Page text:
Bionz X
Aspect Ratio
The aspect ratio refers to the proportional difference between width and height. The most popular aspect ratios are 3:2 and 4:3.
Minimum ISO (Native)
Refers to the lowest native (or 'base') ISO setting. Lower ISO are less sensitive to light but make a cleaner image.
Maximum ISO (Native)
Refers to the highest native (or 'base') ISO setting. Higher ISO is necessary for low-light situations or night photography, but higher ISOs often introduce grain or noise.
Minimum ISO (Expanded)
Expanded (or extended) ISO is a digitally enhanced feature available on some cameras. It allows you to push beyond the native ISO range if necessary.
Maximum ISO (Expanded)
Expanded (or extended) ISO is a digitally enhanced feature available on some cameras. It allows you to push beyond the native ISO range if necessary.
Minimum Shutter Speed
The minimum shutter speed will tell you the longest exposure your camera can take without using an external accessory.
30 s
30 s
Maximum Shutter Speed
The maximum shutter speed tells you the length inside 1 second the camera will capture. These can sometimes be extended with accessories such as extra external batteries.
1/ 4000 s
1/ 2000 s
Autofocus Points
Autofocus points show where the camera is focusing graphically as squares or brackets in Live View or on an electronic viewfinder. These points are also used for light meter readings.
In-body Stabilization
In-body Stabilization means the camera has a certain technology embedded that counteracts camera shake.
Viewfinder Type
The viewfinder type is either electronic or optical. Electronic viewfinders will have a small screen in the viewfinder. Optical viewfinders will use prisms and mirrors to look through the lens.
Viewfinder Resolution
2,360,000 dots

Ricoh GR IIIx vs Sony Cyber-shot DSC-RX100 VII Video Performance

The Sony Cyber-shot DSC-RX100 VII outperforms the Ricoh GR IIIx in video capabilities, with a score of 91/100 compared to the Ricoh’s 70/100. Both cameras share some common video features, such as having time-lapse functionality built in. However, the Sony RX100 VII surpasses the Ricoh GR IIIx in several key aspects.

The Sony RX100 VII boasts a higher maximum video resolution of 4K (3840 x 2160), while the Ricoh GR IIIx only offers Full HD (1920 x 1080). This significant difference in resolution provides the Sony RX100 VII with more detailed and sharper video quality. Additionally, the Sony RX100 VII has a higher maximum video frame rate of 120fps, enabling smoother slow-motion video capture, whereas the Ricoh GR IIIx only reaches 60fps.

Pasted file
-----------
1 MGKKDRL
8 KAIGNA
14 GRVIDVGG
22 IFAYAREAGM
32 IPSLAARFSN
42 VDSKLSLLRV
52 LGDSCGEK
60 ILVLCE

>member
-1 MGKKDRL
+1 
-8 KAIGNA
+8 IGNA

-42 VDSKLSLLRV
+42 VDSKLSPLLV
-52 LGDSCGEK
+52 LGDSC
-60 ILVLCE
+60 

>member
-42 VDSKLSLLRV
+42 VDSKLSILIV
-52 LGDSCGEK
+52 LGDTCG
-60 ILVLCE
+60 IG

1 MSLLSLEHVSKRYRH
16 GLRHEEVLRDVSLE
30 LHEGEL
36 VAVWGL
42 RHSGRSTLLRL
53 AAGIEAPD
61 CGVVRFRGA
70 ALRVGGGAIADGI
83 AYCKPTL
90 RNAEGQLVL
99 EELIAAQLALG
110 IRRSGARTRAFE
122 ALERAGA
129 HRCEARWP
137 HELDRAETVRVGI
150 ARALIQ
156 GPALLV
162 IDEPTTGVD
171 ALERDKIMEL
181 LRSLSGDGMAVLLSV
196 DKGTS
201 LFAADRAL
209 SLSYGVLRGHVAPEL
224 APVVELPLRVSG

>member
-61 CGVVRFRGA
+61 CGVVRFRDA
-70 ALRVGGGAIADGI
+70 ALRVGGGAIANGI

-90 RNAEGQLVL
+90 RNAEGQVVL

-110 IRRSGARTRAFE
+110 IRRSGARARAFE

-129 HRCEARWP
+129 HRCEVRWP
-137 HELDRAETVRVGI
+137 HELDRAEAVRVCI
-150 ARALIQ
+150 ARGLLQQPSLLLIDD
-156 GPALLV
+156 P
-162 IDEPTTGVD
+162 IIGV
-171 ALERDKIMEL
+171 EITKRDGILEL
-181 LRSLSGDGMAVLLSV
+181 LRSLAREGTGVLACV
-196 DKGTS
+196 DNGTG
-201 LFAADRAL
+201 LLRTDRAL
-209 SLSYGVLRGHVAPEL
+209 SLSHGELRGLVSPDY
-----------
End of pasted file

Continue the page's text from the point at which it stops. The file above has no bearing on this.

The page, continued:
Despite these advantages, the Ricoh GR IIIx still maintains its value with its Full HD video resolution. For users who do not require 4K video quality, the Ricoh GR IIIx may suffice for their needs. However, it is evident that the Sony RX100 VII offers superior video capabilities, making it the better choice for those who prioritize video performance.

Considering the specifications and the video scores, the Sony Cyber-shot DSC-RX100 VII is the clear winner in terms of video capabilities. While the Ricoh GR IIIx can still produce satisfactory video results, the Sony RX100 VII is the better camera for users who need higher video quality and performance.

Indicates if this camera is capable of recording video.
Max Video Resolution
The best resolution this camera can capture video in. Modern cameras can capture up to 8K video.
Full HD
Max Video Dimensions
Video resolution measured by the greatest number of pixels possible in each frame, width by height. A higher resolution means more detail or clarity in your video.
1920 x 1080 px
3840 x 2160 px
Max Video Frame Rate
How many frames per second your video will capture. Most cameras have options for multiple frame rates, depending on the resolution you shoot in. For a general video, 24p or 30p is the standard, but more serious filmmakers may need a higher frame rate for creative effect.
60 p
120 p
Time-Lapse Built In
A built in time-lapse mode will allow continuous shooting throughout a prolonged period of time to be compressed into a sped up video.
Video File Format
Different cameras can record in various video file formats. The File format you record in can impact how you edit and use the files.

Ricoh GR IIIx vs Sony Cyber-shot DSC-RX100 VII Features and Benefits

The Ricoh GR IIIx wins the feature comparison with a score of 70/100, while the Sony Cyber-shot DSC-RX100 VII scores 68/100. Both cameras share several specifications, including a 3-inch touchscreen, GPS absence, and WIFI and Bluetooth connectivity.